Injured soldier's father stays "Levi Strong"
VIRGINIA BEACH — It was the middle of the night when Richard Fitzgerald received an email from Afghanistan.
From the bedroom of his Dam Neck home on June 24, Fitzgerald read what seemed like a light-hearted message from his son, Army Staff Sgt. Levi Eaves.
The 28-year-old wrote about the 116 degree heat, stand-pressing 200 pounds, and looking forward to returning home in mid-November.
The email signed off with "I love you."
"The 'I love you' at the end of the email bugged me in a way," Fitzgerald said. "He doesn't usually end his messages like that. It just gave me a funny feeling."
The following morning, Fitzgerald decided to break from his typical daily regimen of exercising at the gym. In a chilling twist of fate, it was a good thing he was home on this particular morning.
At about 5 a.m, he received a call from Eaves' mom, who lives in Florida.
"She never calls that early. I knew something was wrong before I picked up the phone," he said. "I knew at that very moment why I did not go to the gym that morning."
He describes the call as a blur. There was lots of crying, and he can't quite recall the exact words that were spoken. He just remembers feeling completely powerless after being told that his son was critically injured by a roadside bomb in Afghanistan.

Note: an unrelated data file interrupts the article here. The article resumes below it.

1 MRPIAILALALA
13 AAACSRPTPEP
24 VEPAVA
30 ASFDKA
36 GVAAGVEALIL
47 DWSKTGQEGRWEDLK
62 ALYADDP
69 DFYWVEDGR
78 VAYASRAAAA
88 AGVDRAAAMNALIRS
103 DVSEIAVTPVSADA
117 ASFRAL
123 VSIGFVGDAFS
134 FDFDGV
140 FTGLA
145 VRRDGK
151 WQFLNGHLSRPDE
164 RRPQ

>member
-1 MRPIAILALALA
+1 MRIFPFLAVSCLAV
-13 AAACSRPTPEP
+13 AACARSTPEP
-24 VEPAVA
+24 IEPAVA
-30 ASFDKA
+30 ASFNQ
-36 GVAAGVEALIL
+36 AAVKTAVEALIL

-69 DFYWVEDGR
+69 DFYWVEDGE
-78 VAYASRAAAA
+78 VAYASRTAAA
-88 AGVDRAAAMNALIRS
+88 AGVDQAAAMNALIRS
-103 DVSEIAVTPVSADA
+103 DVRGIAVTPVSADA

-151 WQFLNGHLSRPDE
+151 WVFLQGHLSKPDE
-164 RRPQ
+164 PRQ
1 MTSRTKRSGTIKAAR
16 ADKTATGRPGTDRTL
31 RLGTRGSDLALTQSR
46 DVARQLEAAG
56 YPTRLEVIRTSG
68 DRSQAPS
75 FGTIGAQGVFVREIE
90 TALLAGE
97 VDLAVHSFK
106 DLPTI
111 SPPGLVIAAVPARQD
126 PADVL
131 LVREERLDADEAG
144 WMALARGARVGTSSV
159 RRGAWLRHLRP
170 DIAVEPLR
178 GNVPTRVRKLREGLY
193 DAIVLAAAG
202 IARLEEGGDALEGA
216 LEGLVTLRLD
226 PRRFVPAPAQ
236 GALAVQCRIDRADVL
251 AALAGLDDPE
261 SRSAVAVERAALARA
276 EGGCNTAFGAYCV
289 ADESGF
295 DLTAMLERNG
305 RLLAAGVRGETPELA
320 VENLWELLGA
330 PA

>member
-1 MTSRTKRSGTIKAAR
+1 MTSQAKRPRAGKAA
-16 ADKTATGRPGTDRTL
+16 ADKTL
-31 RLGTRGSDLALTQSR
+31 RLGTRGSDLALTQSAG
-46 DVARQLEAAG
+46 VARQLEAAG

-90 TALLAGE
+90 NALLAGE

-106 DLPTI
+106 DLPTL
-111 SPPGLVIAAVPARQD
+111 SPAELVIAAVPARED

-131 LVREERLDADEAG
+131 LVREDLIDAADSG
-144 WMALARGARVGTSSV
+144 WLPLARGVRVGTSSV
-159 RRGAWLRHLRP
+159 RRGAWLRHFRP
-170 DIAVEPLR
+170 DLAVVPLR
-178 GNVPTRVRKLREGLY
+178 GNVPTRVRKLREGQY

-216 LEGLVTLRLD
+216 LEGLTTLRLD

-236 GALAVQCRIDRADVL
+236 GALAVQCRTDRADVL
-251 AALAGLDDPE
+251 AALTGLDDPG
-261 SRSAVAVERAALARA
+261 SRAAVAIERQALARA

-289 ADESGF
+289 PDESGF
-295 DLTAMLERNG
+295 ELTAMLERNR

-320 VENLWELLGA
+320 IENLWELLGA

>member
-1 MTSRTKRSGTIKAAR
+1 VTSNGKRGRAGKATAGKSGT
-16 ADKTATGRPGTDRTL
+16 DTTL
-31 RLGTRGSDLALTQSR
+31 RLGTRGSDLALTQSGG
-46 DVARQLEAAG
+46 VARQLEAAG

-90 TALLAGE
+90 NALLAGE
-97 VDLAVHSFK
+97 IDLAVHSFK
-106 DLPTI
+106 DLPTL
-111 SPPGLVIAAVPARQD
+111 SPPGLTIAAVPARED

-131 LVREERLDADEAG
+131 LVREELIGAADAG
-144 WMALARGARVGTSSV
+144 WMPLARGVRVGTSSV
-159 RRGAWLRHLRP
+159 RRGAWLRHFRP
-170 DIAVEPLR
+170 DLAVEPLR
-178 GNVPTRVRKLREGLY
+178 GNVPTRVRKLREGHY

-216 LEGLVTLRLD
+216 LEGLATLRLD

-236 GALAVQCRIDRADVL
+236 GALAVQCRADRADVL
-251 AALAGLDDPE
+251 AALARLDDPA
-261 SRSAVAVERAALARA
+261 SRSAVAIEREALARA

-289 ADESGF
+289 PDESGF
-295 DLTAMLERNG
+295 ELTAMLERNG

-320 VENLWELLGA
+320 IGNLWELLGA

Fitzgerald was in the Marine Corps and vividly remembers seeing fellow marines being injured. But when it's your son, it's completely different.
"You can't hear it or touch it. You feel so useless," he said.
He prayed and prayed.
To maintain his sanity, he continued to work diligently at his sales job at SteelMaster on Laskin Road.
Anthony Bueno, president of SteelMaster, recalled retrieving the voice-mail from Fitzgerald detailing the terrifying news.
"It was heartwarming, horrifying, and touching all at the same time," Bueno said.
In the weeks that followed, SteelMaster employees connected to the "Latest on Levi" Facebook page and joined the "Levi Strong" movement to support Fitzgerald's son.
They were touched by the outpouring of heartfelt and creative postings that displayed the "Levi Strong" message. One example spelled the message out with shells on the beach, and another showed a banner hanging from a bridge in Annapolis, Md.
On July 29, there was a presidential post. President Barack Obama was photographed visiting Eaves at the Bethesda Hospital.
"How do you go from a coma to President Obama?" said Fitzgerald. "Things like this don't happen in my world."
He takes great joy in this photo as well as the little things, such as watching his son eat a double cheeseburger.
On Aug. 1, SteelMaster employees held their own event to support Eaves and his dad, presenting a $1,000 check while wearing red, white and blue.
"The company wants the Hampton Roads community to rally around this cause," said Michelle Wickum, director of marketing.
Fitzgerald pointed to the tattoo that he had imprinted on his arm that reads "Levi strong."
"I got this tattoo because I am in it for the long haul for his recovery. Life isn't perfect," he said. "The last thing I told my son was that he was my hero."
Lee Belote, firstname.lastname@example.org